- Users upset that Path uploads users' address book information to Path's servers
- Without contact info, some of these features just don't work, CEO says
- We're growing accustomed to handing over our data to social media services
"We thought we were doing this the right way. It turns out, we made a mistake."
Dave Morin, the CEO and creator of social media app Path, tells me this as we sit in his 22nd-floor headquarters in downtown San Francisco. It's a mere 24 hours after an independent app developer exploded Morin's world with a simple blog post that led to a torrent of bad publicity.
Some social media companies, including Path, subscribe to a philosophy that says access to your personal data — if used safely and in the right way — can only improve your experience. To this extent, address book data is the bread and butter of Path, an app that distinguishes itself as "the first truly personal network."
"We don't want to connect you with just anyone on Path," Morin says. "Without the contact list information, some of these features just don't work."
The address book data, Morin says, is used in only three ways. "We give you a list of suggested friends to connect with who are already on Path. We notify you when other friends of yours join Path." And the third reason speaks to the very uniqueness of Path itself — its "Friend Rank" algorithm.
FriendRank uses data on your phone to determine the most helpful friending suggestions. The feature looks at the interaction you have with friends across platforms, so, in theory, you'll get the most relevant friend suggestions possible without the chaff that Facebook, for one, may serve up.
"We used the data for the sake of simplicity," Morin tells me. "Any time you build a network, you have to help users find their friends. And that entire experience is designed to suggest people who you're close to." In other words, it's the whole point of the app itself.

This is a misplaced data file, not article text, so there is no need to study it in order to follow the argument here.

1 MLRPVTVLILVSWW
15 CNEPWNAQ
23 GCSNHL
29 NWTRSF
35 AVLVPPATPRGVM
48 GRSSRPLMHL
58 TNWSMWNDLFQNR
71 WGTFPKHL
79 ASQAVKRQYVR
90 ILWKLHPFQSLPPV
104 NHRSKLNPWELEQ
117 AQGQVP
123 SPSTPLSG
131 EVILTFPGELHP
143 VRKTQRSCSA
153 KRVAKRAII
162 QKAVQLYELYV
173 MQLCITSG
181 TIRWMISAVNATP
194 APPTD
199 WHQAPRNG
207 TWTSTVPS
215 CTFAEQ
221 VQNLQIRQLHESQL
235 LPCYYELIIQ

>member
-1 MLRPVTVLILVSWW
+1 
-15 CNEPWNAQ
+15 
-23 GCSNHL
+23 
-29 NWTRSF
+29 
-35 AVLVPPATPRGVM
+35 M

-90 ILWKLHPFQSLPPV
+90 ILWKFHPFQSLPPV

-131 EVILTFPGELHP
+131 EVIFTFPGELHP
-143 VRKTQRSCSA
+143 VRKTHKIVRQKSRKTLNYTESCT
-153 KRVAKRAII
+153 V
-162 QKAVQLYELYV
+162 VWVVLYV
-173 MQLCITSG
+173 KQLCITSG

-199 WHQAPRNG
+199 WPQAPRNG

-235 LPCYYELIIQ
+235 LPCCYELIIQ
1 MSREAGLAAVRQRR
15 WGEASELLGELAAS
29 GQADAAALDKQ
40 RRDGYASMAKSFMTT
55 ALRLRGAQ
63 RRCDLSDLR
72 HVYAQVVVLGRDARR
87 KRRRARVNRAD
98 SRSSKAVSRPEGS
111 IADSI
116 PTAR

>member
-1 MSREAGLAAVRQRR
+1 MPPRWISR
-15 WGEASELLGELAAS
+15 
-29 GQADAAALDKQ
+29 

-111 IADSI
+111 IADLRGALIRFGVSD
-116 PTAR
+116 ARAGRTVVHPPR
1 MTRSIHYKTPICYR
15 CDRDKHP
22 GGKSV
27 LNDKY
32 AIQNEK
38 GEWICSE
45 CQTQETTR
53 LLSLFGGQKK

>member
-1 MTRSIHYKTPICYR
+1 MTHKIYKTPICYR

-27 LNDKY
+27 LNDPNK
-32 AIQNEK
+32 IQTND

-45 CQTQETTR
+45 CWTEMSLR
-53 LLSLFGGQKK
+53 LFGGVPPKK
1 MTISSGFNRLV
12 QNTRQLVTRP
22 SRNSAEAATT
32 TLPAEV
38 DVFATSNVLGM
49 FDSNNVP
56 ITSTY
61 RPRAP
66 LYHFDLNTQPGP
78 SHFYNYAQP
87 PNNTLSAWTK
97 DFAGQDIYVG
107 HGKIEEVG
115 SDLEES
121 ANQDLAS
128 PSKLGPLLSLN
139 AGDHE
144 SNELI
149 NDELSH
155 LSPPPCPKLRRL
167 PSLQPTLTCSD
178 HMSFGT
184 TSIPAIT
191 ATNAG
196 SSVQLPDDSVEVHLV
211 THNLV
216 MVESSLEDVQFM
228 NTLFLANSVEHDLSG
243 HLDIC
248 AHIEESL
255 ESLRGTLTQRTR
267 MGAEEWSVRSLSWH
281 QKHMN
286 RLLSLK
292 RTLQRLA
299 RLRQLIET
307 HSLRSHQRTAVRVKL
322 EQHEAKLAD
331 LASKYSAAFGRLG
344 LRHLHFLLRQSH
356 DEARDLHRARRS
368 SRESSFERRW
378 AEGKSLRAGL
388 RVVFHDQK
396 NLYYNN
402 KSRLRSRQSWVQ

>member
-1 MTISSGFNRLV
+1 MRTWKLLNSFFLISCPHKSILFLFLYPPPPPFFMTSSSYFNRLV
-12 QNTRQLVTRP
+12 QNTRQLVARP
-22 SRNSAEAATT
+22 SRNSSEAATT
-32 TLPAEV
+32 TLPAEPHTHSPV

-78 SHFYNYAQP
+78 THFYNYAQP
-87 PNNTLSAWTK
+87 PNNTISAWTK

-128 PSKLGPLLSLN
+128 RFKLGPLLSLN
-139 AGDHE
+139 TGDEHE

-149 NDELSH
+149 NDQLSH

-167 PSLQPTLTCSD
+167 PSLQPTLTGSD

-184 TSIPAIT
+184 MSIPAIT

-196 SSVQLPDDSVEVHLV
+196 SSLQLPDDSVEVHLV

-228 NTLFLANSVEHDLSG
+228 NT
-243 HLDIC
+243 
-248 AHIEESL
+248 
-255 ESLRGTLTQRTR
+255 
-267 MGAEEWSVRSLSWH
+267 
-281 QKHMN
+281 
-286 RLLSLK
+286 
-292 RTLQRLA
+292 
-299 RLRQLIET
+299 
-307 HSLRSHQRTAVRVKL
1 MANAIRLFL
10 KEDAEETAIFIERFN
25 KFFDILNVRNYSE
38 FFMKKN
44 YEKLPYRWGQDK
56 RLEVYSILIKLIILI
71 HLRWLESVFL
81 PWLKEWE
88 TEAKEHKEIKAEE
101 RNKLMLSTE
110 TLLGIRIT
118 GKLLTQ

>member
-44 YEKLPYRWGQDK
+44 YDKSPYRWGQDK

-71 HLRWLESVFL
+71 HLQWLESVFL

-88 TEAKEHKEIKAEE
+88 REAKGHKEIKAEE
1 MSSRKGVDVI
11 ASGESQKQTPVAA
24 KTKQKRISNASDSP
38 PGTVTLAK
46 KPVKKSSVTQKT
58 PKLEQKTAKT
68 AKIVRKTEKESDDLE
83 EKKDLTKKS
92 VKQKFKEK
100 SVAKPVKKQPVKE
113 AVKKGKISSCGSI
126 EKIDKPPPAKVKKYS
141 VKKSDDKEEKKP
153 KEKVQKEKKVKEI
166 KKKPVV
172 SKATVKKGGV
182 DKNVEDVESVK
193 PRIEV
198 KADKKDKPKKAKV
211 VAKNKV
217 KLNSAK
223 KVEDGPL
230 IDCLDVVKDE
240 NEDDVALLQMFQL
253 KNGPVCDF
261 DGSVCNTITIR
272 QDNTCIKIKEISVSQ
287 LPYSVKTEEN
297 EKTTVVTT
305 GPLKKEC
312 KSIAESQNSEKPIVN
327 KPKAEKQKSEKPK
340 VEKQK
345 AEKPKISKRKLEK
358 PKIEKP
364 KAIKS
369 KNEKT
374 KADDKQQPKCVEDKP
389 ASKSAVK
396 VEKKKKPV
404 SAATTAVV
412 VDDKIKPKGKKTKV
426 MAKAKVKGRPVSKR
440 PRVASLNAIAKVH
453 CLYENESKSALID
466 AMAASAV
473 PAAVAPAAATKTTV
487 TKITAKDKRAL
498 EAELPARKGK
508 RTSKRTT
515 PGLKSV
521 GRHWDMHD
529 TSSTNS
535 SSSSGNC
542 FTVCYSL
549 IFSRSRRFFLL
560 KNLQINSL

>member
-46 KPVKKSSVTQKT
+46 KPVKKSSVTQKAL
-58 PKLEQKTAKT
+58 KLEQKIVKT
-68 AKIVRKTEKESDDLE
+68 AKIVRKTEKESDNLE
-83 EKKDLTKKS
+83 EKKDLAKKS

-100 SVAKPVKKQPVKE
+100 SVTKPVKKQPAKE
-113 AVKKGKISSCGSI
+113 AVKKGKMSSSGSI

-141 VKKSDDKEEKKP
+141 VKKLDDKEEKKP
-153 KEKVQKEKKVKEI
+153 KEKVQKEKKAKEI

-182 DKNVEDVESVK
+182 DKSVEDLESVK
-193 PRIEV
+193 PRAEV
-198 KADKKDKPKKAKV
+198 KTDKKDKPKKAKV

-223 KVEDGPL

But that's not an easy sentiment to convey to users who feel their privacy has been violated. Morin told me he wants to take all measures possible — all explained in a blog post — to prove to users that Path is serious about privacy. "We've deleted the entire collection of user contact information from our servers," Morin says. "Unlike some other companies, we believe that users should have complete control over their data. This is just the right thing to do."
Following Tuesday's privacy kerfuffle, Morin's company is caught in an existential morass of data and privacy issues. Users are enraged, which is to be expected, but social media software development has blurred the lines between what users want from a social media app, and what users will tolerate in terms of data mining.
To what degree can a technology company collect users personal data without facing backlash from the public at large? What is acceptable, and what is going over the line?
With the rise of Facebook, Twitter and Google+, we're growing accustomed to handing over our data to social media services, all of which claim the best intentions. The goal, theses services say, is to improve applications, tailoring them to act and react to our personal preferences.